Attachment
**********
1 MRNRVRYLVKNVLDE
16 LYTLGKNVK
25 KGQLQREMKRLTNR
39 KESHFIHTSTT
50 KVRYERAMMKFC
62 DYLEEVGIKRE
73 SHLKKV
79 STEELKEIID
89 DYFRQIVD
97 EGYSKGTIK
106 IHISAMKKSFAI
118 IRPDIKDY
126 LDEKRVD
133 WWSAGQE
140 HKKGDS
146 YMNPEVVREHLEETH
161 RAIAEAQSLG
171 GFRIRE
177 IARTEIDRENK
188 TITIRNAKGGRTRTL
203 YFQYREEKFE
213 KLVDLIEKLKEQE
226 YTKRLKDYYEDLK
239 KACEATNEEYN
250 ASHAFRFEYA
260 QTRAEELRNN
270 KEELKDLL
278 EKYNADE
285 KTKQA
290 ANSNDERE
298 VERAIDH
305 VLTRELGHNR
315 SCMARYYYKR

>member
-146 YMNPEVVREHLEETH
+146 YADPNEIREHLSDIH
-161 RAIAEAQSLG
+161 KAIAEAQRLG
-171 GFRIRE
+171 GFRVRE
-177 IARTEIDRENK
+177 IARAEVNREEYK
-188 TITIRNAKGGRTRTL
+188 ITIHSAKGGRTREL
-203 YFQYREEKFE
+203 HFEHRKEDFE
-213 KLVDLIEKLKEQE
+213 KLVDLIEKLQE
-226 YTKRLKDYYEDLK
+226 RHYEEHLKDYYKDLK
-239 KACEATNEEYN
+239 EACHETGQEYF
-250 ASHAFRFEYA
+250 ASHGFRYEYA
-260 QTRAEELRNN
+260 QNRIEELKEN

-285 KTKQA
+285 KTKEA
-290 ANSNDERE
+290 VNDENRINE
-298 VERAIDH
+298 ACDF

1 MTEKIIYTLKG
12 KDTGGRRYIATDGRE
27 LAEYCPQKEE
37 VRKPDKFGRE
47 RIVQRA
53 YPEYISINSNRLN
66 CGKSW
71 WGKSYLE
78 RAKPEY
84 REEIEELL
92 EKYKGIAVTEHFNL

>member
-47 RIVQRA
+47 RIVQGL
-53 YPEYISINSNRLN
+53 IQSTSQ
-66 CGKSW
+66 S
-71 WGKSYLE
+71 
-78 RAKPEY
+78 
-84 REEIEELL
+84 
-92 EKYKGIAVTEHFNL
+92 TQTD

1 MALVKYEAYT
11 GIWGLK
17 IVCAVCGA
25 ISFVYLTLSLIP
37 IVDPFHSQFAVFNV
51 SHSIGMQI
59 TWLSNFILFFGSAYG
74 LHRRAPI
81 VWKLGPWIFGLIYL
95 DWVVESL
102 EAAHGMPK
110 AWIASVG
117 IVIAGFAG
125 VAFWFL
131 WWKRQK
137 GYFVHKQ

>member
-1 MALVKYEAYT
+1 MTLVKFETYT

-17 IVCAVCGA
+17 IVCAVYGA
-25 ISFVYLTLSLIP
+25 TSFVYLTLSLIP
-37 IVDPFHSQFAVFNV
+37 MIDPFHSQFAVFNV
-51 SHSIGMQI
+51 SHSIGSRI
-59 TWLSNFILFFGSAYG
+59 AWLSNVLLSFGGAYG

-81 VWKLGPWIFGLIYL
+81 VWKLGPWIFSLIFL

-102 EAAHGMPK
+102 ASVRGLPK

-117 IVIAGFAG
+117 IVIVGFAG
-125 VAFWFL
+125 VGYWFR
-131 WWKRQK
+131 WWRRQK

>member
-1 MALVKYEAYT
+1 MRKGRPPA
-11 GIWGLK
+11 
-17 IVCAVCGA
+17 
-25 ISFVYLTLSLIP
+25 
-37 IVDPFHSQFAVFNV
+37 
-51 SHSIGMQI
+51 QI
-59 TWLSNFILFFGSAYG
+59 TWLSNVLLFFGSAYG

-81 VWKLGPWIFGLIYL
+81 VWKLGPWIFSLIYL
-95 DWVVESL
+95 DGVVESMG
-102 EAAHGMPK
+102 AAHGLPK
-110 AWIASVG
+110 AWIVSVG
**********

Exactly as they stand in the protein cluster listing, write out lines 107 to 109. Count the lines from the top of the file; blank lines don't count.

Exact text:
+1 MTLVKFETYT

-17 IVCAVCGA
+17 IVCAVYGA